6 Halifax, 31 Oct – 3 Nov 2011ICT Accessibility For All GSC16-GRSC Frequencies applied for EAS ITU Radio Regulations kHz –Radio navigation –Fixed Maritime Mobile –Maritime Radio navigation kHz –Broadcasting and fixed mobile except aeronautical mobile –Fixed maritime mobile –Maritime mobile kHz distress frequency for digital selective calling kHz distress frequency for narrow-band direct-printing telegraphy kHz search and rescue operations concerning manned space vehicles kHz frequency for the transmission of maritime safety information

7 Halifax, 31 Oct – 3 Nov 2011ICT Accessibility For All GSC16-GRSC Regions/Countries considered Regulations in regions/countries: Europe (Region 1) USA/Canada* (Region 2) China (Region 3) Japan (Region 3) Korea (Region 3) *Canada/USA same regulations

8 Halifax, 31 Oct – 3 Nov 2011ICT Accessibility For All GSC16-GRSC Regulations kHz Europe 72 dBµA/m to 65 dB 10 m ( kHz 42 dBµA/m) US/Canada 2400/f 300 m, same as Europe China m, same as Europe Korea 66.5 to m (approx. 100x lower than Europe) Japan 15 λ/2π, comparable with Europe (low end higher)

9 Halifax, 31 Oct – 3 Nov 2011ICT Accessibility For All GSC16-GRSC9-22 Regulations kHz Europe 9 10 m US/Canada 11.5 dB 30 m with demands for restricted bands (almost equal to Europe) China and kHz: 9 10 m Korea 9.1 3m (approx. 10x lower than Europe) Japan 2.5 3m (approx. 20x lower than Europe) 9

10 Halifax, 31 Oct – 3 Nov 2011ICT Accessibility For All GSC16-GRSC9-22 Activities since GSC-15 Activity ITU-R WP1B ITU-R WP1B developed a Report listing common frequency bands that are used for the deployment of SRDs in all regions of the world. However, not all of these bands listed as common bands are harmonized for SRD use either regionally or globally. ITU-R Radio Communication Groups Source: Document 1/BL/7-E, 19 August 2011 Subject: Resolution ITU-R 54 Revision 1 to Document 1/178 DRAFT NEW RECOMMENDATION ITU ‑ R SM.[SRD] Frequency ranges for global and regional harmonization of short range devices (SRDs) 10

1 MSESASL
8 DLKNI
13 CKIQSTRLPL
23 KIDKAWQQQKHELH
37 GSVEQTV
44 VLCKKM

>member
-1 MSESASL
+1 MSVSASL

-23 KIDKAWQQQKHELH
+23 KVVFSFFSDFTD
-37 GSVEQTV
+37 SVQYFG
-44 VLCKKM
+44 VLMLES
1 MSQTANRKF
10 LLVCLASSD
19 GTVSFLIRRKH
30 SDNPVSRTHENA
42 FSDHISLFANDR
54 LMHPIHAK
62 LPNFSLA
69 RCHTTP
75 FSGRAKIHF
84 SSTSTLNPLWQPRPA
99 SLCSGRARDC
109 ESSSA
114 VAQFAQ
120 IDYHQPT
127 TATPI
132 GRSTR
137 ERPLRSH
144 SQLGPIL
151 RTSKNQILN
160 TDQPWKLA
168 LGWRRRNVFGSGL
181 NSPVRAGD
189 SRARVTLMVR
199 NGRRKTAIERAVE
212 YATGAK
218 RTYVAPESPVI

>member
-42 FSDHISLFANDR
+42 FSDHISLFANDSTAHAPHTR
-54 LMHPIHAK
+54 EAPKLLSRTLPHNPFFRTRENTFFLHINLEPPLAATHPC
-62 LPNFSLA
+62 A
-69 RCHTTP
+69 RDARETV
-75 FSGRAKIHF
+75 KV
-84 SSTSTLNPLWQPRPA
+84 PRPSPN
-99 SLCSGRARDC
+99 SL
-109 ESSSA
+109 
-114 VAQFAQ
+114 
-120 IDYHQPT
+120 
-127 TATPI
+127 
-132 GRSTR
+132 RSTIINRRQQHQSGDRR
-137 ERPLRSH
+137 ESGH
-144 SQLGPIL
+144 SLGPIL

11 Halifax, 31 Oct – 3 Nov 2011ICT Accessibility For All GSC16-GRSC9-22 Scope of DNR ITU-R SM.[SRD] This Recommendation contains frequency ranges to be used as recommended ranges for SRD applications requiring operation on a global or regional harmonized basis. 11

12 Halifax, 31 Oct – 3 Nov 2011ICT Accessibility For All GSC16-GRSC9-22 Abbreviated considerations of DNR ITU-R SM.[SRD] considering a)Radiocommunication Assembly 2007 approved Resolution ITU ‑ R 54; b)increasing demand for and use of SRDs throughout the world; c)SRD applications are deployed in bands for ISM - and non ISM applications; d)SRDs are not ISM applications as defined in No of the Radio Regulations; e)SRDs are used on a worldwide basis, are often carried, used across national borders; f)specific interference mitigation techniques may facilitate the operation of SRDs; g)some SRDs may employ advanced spectrum access techniques; h)coexistence of SRDs with similar technical characteristics can be guaranteed; i)- j)SRD applications are increasing, which may result in increasing spectrum demands; k)necessary to use the existing spectrum more efficiently and economically. 12